Useful Info: Docs for Tots

Doctors began to specialize in the care of children in 1860. Before that, nurses or general doctors treated older children. Midwives or obstetricians treated children under 2.

Dr. Abraham Jacobi was the first physician in the United States to devote himself to the care of children. He is considered the father of pediatrics in America. In 1860 in New York, he established the first outpatient clinic for children.

Two years later in Paris, Dr. Pierre Budin, a French obstetrician, set up the first clinic for newborns. In addition to instructing parents in feeding and nutrition, he weighed and measured newborns – almost all of whom were born at home. Dr. Budin also established a nursery to care for sick newborn and premature babies.

Useful Info: Show Time

In Paris, Dr. Budin became known for saving the lives of premature infants. One of the secrets of his success was to make sure the babies were kept comfortably warm. To provide warmth, Dr. Budin designed a simple machine called an incubator.

Hoping to interest the public in this new way to care for babies, Dr. Budin sent his student, Martin Couney, to the 1896 Berlin World Exposition with five premature infants, five incubators, and five nurses. People were very interested – up to 3,000 visitors a day filed by the tiny babies in their "human hatcheries!"

After Berlin, Couney traveled to various countries, including the United States, setting up his baby exhibits. As recently as 1939, the exhibit could be viewed at the New York World Fair.

Useful Info: Lessons from the Past

A century ago, milk sold at the local store was dipped from an unrefrigerated five-gallon can. Very likely, molasses, chalk, or even plaster of Paris had been added to improve its taste or appearance. Infants and young children often became ill from the germs that thrived in the warm milk, especially in the summer months. At the time, infectious diseases were the leading cause of death, and contaminated milk was a leading source of infection. The first major victory in the fight to save the lives of young children was won by setting standards for the safe handling of milks. "Milk stations" were set up where parents could get fresh milk from "certified" suppliers.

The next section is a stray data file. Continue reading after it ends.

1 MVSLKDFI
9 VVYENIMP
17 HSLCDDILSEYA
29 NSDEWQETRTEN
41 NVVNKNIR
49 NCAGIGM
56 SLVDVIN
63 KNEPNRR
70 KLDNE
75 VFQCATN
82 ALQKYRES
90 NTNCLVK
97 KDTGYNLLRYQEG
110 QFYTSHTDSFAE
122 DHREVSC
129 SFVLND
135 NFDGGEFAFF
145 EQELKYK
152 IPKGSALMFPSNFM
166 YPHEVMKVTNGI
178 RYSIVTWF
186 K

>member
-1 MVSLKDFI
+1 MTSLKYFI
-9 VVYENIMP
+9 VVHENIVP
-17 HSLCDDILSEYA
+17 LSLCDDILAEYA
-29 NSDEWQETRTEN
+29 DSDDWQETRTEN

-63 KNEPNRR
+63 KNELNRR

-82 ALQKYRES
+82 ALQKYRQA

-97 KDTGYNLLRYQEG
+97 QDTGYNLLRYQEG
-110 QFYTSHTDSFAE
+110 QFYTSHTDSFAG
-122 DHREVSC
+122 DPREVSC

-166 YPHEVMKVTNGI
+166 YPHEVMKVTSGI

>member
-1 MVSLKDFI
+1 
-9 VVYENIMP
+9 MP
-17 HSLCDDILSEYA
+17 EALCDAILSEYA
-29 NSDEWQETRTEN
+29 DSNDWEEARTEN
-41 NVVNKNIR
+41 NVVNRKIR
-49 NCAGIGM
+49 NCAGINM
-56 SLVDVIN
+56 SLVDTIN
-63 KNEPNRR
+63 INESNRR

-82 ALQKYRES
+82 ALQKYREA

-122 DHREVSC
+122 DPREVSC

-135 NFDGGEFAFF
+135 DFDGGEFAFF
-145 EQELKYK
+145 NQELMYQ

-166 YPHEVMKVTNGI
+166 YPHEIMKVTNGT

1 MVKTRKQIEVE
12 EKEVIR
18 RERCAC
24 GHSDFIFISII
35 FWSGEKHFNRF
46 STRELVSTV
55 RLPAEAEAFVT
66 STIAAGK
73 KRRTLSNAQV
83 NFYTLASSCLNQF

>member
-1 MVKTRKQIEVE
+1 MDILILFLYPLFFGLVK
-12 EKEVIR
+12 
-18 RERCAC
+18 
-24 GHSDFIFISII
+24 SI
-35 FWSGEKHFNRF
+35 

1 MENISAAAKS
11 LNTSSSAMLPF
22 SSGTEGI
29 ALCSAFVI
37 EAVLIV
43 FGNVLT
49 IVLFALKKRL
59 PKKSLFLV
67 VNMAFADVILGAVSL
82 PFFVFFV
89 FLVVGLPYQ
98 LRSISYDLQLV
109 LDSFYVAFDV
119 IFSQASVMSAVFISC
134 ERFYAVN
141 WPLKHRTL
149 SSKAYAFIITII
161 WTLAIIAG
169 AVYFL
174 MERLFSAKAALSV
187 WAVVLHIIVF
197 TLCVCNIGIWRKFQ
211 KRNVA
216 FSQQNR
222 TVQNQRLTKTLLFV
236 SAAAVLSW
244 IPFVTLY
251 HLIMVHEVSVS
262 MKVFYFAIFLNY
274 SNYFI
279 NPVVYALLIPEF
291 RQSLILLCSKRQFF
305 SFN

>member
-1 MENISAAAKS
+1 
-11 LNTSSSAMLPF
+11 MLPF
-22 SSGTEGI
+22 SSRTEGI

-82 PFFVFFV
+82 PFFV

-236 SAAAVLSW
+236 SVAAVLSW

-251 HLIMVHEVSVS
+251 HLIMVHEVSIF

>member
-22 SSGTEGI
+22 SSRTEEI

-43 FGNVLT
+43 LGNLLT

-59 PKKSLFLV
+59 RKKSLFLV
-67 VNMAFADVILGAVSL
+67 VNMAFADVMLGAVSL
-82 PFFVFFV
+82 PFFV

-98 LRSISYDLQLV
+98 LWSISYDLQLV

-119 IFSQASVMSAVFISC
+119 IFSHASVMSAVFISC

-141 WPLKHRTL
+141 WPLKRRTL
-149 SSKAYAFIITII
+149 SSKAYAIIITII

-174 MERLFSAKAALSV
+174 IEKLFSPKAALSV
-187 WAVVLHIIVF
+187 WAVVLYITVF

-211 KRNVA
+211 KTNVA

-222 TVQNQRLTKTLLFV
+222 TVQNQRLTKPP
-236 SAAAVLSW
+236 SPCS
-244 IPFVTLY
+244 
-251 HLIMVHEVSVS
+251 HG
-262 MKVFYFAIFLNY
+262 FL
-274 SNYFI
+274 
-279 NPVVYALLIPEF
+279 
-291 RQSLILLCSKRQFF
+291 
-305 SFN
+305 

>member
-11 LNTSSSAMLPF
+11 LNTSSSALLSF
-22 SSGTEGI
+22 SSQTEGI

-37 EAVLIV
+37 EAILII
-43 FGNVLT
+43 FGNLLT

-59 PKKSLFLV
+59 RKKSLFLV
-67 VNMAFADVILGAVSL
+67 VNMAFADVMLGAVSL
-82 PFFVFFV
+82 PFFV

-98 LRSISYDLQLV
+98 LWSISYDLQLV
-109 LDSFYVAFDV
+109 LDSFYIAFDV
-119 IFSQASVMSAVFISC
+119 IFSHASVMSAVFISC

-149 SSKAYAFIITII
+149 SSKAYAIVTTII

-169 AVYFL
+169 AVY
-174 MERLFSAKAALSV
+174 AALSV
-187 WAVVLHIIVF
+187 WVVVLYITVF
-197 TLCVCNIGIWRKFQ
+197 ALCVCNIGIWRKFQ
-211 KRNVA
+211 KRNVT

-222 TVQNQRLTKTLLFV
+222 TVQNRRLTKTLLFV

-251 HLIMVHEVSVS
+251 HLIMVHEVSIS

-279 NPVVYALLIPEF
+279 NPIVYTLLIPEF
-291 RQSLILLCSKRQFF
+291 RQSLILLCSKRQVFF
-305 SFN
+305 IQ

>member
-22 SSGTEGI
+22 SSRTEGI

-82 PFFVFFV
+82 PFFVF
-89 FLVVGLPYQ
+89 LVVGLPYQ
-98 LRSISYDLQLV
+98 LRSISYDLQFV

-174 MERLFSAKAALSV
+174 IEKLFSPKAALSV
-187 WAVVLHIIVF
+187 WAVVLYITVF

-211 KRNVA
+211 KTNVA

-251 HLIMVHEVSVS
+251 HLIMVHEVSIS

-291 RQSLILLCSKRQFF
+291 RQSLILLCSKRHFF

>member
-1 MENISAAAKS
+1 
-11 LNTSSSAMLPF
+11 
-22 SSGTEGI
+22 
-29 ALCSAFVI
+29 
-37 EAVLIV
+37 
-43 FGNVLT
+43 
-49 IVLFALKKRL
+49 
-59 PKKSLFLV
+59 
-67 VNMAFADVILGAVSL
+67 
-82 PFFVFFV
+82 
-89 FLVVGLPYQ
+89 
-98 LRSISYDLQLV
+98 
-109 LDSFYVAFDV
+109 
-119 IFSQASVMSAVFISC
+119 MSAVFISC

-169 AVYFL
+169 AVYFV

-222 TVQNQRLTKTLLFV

The next battle was fought against the killer diseases like diphtheria, tetanus, and pertussis (whooping cough). In the 1800s, these diseases filled graveyards with their tiny victims. Parents watched over their children as the disease ran its course to recovery or death. Doctors, called late in the disease when death was close, faced desperate situations. During his years of practice, Dr. Abraham Jacobi, the nation's first doctor for children, performed emergency surgery on more than 2,500 children dying of a blocked windpipe, the deadly complication of diphtheria. Though his heroic actions saved many children, tragically he was unable to save his own son. When the diphtheria vaccine became available, parents celebrated the chance to protect their children.

Development of the vaccine to prevent diphtheria was followed by vaccines for pertussis, tetanus, polio, measles, mumps – the list goes on to include more than a dozen childhood diseases that can be prevented by immunization. A parent of the 1800s would love to trade places with you. By having your child immunized, you can protect your child from diseases that once killed thousands of children.

Useful Info: Live Healthier, Live Longer

A child born in the year 2000 can expect to live to age 76. A child born in 1900 could have expected to live to age 50. Immunizations have made a major contribution to this gift of 26 extra years of life.
Children who are immunized on schedule receive the maximum benefit from vaccines. In 1998, the immunization rate for young children 19 to 35 months of age was the highest ever recorded. Even so, 1 in every 4 children remains unprotected or only partially protected.
Source: U.S. Department of Health and Human Services.

Useful Info: Things Change

The 1800s were years of tremendous change in the United States. Thousands of families moved from small towns and farms to cities where factories offered employment. Factory-made clothing, furniture, and household items like soap and candles replaced handmade items. Middle-class women who could afford to purchase the factory-made goods had time available to spend with their children. Influenced by new ideas on childhood from Europe, these mothers directed their attention to educating their children using a far more gentle approach to parenting than past generations.